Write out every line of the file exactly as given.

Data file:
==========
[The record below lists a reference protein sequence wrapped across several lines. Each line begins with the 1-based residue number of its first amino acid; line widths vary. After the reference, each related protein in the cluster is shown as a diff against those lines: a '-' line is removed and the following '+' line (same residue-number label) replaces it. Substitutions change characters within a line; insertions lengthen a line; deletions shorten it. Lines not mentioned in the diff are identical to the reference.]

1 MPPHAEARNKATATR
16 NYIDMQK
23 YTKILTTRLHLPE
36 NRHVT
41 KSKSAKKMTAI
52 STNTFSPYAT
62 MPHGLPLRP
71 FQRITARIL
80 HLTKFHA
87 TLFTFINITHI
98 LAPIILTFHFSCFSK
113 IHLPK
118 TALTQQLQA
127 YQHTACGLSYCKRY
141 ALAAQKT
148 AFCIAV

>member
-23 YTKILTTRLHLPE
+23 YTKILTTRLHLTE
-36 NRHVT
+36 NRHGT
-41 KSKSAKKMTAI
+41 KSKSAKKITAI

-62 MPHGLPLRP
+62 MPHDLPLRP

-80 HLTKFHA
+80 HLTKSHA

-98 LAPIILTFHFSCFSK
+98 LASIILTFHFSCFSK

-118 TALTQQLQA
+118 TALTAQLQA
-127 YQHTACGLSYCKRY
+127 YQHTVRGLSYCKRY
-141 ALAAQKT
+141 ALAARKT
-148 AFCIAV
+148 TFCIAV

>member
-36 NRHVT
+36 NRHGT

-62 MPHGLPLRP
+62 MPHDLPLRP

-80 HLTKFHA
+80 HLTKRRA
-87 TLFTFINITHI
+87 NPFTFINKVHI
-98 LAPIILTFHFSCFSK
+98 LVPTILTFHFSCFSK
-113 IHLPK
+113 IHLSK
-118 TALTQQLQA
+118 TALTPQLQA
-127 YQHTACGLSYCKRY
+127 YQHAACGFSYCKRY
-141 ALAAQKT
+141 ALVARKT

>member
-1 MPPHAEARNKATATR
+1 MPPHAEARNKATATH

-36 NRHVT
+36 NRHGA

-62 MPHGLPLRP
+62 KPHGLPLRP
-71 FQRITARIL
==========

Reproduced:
[The record below lists a reference protein sequence wrapped across several lines. Each line begins with the 1-based residue number of its first amino acid; line widths vary. After the reference, each related protein in the cluster is shown as a diff against those lines: a '-' line is removed and the following '+' line (same residue-number label) replaces it. Substitutions change characters within a line; insertions lengthen a line; deletions shorten it. Lines not mentioned in the diff are identical to the reference.]

1 MPPHAEARNKATATR
16 NYIDMQK
23 YTKILTTRLHLPE
36 NRHVT
41 KSKSAKKMTAI
52 STNTFSPYAT
62 MPHGLPLRP
71 FQRITARIL
80 HLTKFHA
87 TLFTFINITHI
98 LAPIILTFHFSCFSK
113 IHLPK
118 TALTQQLQA
127 YQHTACGLSYCKRY
141 ALAAQKT
148 AFCIAV

>member
-23 YTKILTTRLHLPE
+23 YTKILTTRLHLTE
-36 NRHVT
+36 NRHGT
-41 KSKSAKKMTAI
+41 KSKSAKKITAI

-62 MPHGLPLRP
+62 MPHDLPLRP

-80 HLTKFHA
+80 HLTKSHA

-98 LAPIILTFHFSCFSK
+98 LASIILTFHFSCFSK

-118 TALTQQLQA
+118 TALTAQLQA
-127 YQHTACGLSYCKRY
+127 YQHTVRGLSYCKRY
-141 ALAAQKT
+141 ALAARKT
-148 AFCIAV
+148 TFCIAV

>member
-36 NRHVT
+36 NRHGT

-62 MPHGLPLRP
+62 MPHDLPLRP

-80 HLTKFHA
+80 HLTKRRA
-87 TLFTFINITHI
+87 NPFTFINKVHI
-98 LAPIILTFHFSCFSK
+98 LVPTILTFHFSCFSK
-113 IHLPK
+113 IHLSK
-118 TALTQQLQA
+118 TALTPQLQA
-127 YQHTACGLSYCKRY
+127 YQHAACGFSYCKRY
-141 ALAAQKT
+141 ALVARKT

>member
-1 MPPHAEARNKATATR
+1 MPPHAEARNKATATH

-36 NRHVT
+36 NRHGA

-62 MPHGLPLRP
+62 KPHGLPLRP
-71 FQRITARIL